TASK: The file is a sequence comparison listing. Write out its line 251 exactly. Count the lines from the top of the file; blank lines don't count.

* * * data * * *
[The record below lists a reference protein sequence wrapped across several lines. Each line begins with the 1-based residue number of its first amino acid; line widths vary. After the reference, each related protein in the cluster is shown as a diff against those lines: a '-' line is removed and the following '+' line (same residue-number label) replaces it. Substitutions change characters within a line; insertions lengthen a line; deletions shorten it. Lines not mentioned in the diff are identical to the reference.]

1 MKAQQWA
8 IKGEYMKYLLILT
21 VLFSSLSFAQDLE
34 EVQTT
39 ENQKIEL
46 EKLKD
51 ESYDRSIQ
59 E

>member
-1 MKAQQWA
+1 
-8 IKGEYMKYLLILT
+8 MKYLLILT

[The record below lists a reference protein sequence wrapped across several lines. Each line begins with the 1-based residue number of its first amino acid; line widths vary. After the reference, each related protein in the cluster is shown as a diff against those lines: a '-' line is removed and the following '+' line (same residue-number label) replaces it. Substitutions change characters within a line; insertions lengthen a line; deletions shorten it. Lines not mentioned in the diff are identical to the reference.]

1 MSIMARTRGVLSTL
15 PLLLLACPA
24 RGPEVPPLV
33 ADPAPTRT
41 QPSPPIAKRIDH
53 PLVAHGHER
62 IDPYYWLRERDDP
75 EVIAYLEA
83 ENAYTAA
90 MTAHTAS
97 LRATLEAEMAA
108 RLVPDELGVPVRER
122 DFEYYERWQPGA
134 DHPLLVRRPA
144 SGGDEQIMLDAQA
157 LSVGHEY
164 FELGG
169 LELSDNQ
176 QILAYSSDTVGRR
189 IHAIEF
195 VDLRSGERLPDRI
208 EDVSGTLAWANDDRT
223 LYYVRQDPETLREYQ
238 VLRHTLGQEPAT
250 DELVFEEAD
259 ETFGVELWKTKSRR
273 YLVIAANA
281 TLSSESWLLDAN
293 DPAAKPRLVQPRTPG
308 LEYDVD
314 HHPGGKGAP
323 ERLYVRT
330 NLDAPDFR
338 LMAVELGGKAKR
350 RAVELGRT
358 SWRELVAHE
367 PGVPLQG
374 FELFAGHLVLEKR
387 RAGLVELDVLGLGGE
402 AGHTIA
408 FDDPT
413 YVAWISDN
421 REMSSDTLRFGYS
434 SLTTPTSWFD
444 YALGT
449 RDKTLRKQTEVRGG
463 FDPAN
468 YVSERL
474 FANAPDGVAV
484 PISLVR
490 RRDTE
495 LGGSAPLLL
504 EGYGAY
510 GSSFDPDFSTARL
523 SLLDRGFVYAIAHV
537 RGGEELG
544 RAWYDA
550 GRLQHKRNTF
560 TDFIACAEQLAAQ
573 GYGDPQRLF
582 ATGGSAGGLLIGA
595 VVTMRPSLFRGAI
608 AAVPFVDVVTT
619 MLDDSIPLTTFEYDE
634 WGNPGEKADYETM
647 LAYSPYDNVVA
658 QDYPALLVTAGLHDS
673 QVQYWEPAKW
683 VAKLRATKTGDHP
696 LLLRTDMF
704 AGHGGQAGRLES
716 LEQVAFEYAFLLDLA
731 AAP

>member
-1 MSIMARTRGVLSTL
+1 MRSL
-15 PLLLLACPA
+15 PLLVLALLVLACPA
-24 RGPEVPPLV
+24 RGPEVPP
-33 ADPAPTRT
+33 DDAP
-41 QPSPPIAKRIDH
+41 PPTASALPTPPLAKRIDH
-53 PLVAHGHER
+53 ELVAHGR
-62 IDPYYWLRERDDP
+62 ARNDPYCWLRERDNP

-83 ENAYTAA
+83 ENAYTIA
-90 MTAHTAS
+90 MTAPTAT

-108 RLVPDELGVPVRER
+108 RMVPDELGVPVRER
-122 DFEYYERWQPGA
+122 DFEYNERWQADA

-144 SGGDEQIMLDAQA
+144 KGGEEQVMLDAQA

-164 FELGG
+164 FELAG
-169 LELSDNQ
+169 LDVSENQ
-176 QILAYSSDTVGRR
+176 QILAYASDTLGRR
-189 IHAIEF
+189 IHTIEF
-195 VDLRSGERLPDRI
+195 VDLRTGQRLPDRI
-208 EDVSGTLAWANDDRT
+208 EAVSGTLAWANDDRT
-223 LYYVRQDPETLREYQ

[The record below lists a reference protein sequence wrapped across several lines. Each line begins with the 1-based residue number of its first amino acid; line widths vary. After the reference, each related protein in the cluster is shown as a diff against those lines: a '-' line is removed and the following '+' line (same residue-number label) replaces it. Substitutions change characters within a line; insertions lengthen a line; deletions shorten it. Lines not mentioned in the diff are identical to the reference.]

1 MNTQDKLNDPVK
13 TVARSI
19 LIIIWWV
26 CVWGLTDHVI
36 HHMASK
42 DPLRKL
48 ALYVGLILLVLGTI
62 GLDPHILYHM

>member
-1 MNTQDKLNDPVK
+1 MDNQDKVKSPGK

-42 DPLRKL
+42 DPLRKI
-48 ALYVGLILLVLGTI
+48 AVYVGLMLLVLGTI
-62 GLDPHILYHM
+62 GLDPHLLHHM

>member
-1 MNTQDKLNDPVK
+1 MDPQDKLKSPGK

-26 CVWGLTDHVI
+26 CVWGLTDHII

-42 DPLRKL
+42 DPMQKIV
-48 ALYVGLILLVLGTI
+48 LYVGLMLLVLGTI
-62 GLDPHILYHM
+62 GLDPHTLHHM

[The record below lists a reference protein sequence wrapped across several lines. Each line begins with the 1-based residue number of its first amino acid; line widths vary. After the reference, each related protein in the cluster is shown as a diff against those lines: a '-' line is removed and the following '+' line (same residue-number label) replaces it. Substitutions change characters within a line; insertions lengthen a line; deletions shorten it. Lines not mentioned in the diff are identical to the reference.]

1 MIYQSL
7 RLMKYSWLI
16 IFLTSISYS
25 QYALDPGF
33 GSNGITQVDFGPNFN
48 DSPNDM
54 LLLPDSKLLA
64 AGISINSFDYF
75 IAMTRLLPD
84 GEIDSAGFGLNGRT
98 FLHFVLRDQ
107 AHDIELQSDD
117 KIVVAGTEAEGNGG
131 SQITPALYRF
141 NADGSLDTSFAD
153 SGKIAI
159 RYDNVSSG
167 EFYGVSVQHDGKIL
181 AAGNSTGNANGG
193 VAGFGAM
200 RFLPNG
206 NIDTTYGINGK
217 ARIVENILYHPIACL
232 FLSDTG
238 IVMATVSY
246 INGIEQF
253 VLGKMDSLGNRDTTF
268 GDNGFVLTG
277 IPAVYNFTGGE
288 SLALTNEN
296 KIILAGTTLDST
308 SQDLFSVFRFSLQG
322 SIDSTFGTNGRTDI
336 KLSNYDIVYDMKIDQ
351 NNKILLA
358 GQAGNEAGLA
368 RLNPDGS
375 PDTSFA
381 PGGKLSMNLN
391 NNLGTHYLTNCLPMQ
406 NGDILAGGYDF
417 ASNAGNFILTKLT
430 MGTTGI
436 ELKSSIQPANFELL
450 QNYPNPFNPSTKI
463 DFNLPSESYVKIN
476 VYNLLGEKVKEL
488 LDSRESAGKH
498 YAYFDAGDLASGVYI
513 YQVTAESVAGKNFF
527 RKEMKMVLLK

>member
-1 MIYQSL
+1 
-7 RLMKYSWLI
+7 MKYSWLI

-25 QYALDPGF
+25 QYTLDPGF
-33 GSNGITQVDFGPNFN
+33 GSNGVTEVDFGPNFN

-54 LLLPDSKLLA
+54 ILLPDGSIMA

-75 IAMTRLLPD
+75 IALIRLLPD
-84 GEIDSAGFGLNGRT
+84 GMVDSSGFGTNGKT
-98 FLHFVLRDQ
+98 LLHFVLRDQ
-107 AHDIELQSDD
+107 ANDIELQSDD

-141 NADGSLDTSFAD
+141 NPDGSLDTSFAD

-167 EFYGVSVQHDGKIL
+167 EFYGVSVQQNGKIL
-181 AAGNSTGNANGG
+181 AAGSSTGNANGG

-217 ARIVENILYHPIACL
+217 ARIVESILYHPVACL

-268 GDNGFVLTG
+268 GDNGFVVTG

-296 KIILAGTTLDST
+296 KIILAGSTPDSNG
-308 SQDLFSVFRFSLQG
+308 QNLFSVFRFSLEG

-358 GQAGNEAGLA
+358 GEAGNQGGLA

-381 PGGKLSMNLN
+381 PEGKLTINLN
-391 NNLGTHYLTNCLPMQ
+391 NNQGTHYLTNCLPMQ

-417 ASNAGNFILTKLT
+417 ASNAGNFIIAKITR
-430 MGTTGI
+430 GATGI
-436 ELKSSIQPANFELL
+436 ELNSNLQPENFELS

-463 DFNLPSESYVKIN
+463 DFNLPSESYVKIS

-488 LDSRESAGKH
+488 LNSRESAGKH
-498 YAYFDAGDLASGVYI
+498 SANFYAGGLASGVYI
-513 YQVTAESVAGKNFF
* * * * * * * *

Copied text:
-436 ELKSSIQPANFELL